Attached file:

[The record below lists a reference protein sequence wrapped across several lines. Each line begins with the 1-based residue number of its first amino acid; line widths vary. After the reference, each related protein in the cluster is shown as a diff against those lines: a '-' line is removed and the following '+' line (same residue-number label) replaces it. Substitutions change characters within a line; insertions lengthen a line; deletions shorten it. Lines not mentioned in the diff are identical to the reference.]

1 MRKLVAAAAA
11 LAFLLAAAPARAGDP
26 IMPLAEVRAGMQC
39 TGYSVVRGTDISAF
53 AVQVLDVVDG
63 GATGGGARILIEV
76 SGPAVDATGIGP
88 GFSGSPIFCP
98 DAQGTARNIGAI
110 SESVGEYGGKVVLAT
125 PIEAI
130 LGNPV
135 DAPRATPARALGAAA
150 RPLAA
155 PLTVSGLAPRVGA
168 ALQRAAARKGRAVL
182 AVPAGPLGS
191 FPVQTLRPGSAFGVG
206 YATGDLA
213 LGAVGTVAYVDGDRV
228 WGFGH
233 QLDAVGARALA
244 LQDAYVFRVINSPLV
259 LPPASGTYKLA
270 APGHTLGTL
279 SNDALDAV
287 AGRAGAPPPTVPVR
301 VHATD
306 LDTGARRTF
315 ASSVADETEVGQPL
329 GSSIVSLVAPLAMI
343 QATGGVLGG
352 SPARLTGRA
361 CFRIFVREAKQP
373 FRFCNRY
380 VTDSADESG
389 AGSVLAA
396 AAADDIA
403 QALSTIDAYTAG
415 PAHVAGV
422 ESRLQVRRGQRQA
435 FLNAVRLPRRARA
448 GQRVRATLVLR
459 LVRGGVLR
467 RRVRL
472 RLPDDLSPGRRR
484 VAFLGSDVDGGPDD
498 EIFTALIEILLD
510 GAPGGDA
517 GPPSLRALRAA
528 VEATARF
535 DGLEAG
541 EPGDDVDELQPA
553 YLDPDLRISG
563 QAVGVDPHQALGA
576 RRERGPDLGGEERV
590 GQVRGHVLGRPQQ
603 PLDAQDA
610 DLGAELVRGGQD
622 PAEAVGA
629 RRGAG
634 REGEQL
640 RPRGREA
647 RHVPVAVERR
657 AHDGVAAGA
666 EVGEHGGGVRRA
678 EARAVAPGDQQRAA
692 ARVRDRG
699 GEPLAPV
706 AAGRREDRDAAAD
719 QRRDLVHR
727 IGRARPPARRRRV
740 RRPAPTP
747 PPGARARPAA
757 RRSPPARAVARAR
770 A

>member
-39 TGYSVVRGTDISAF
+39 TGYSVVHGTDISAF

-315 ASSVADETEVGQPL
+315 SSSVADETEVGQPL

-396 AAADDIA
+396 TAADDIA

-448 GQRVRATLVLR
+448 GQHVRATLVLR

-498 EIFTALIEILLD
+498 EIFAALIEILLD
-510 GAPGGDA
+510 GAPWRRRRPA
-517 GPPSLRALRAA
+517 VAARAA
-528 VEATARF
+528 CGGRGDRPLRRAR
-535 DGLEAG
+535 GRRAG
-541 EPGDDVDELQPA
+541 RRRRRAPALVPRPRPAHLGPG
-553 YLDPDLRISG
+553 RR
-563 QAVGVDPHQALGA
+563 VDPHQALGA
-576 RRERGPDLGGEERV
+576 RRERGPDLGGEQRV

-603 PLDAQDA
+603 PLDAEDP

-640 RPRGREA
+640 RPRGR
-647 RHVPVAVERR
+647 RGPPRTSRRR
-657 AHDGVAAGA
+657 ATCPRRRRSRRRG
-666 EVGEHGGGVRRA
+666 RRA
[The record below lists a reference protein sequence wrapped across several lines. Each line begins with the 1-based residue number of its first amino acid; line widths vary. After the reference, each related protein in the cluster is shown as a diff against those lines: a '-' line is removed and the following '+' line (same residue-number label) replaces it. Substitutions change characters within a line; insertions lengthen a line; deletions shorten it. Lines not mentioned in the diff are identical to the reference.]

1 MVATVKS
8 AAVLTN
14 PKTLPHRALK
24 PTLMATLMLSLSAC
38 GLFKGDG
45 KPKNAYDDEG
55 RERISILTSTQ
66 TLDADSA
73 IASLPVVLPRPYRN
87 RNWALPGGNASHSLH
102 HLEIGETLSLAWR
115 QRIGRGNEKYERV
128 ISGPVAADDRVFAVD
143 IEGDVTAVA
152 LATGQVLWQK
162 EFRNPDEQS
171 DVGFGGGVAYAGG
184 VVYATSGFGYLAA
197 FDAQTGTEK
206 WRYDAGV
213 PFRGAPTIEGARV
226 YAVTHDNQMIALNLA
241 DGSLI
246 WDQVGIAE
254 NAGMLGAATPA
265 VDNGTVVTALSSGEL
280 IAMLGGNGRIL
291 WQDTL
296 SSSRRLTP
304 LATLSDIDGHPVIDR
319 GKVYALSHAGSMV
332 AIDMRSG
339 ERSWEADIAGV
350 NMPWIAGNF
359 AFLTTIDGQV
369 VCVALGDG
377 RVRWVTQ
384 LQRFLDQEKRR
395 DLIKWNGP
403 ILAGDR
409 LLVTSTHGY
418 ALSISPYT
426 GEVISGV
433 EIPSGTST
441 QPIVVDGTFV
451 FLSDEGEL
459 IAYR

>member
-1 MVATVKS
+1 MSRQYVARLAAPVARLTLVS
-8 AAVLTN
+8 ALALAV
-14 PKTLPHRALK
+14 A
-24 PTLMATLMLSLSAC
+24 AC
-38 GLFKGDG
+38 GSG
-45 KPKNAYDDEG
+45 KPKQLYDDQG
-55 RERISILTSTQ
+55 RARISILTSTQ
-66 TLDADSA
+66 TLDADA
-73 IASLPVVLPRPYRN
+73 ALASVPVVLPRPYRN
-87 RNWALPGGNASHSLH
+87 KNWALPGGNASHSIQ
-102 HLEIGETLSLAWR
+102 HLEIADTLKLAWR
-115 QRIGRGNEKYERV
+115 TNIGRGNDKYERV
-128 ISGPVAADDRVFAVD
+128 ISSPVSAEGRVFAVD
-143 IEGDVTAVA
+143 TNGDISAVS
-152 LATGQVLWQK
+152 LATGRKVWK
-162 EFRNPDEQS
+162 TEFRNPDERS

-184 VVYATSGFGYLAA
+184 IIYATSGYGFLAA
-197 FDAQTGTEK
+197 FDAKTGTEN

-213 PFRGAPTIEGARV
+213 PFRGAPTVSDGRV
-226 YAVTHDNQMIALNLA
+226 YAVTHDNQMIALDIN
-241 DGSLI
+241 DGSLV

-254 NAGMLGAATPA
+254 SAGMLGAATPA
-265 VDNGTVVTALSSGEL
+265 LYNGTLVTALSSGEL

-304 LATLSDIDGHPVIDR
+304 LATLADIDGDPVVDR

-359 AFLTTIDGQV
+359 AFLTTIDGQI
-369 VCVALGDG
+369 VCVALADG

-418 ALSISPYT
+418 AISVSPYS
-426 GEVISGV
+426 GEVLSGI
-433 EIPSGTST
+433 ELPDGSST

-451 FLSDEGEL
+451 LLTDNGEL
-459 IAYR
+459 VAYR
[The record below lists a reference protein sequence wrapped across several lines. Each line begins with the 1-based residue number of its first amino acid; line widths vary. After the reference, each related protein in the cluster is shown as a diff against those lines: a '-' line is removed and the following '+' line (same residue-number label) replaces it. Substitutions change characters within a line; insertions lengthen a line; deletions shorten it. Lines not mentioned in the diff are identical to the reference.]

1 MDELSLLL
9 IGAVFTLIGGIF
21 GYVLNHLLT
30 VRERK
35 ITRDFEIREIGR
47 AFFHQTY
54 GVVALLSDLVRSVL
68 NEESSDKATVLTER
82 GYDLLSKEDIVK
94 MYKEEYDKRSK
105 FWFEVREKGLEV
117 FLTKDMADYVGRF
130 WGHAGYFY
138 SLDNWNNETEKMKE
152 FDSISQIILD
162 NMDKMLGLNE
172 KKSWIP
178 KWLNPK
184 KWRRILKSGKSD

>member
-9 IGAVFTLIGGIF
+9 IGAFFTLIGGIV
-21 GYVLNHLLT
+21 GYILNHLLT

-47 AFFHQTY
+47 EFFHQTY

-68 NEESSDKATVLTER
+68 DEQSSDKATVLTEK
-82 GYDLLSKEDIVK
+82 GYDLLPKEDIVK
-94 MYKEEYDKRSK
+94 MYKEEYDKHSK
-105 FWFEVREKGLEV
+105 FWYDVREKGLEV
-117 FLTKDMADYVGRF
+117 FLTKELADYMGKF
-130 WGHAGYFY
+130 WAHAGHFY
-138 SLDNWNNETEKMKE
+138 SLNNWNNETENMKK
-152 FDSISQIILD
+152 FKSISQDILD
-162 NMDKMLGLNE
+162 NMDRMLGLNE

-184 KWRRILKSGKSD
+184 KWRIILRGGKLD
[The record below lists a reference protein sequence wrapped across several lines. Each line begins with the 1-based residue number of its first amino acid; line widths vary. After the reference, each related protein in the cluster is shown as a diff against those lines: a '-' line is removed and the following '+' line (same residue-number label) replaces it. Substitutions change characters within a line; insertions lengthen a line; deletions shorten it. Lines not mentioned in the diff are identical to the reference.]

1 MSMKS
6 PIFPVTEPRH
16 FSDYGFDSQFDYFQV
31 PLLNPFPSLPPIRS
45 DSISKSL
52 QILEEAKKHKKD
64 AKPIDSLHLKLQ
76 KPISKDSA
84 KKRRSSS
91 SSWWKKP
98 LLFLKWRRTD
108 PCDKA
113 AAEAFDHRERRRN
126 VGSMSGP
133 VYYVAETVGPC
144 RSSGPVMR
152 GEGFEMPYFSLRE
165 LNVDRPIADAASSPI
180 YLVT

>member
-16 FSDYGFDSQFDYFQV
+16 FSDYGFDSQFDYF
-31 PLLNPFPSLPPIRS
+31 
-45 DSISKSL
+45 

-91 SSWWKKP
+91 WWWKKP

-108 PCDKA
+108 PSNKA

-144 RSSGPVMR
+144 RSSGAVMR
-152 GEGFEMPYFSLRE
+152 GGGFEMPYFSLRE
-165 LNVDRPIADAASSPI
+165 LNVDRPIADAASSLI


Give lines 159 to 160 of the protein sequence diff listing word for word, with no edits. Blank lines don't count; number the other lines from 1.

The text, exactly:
433 EIPSGTST
441 QPIVVDGTFV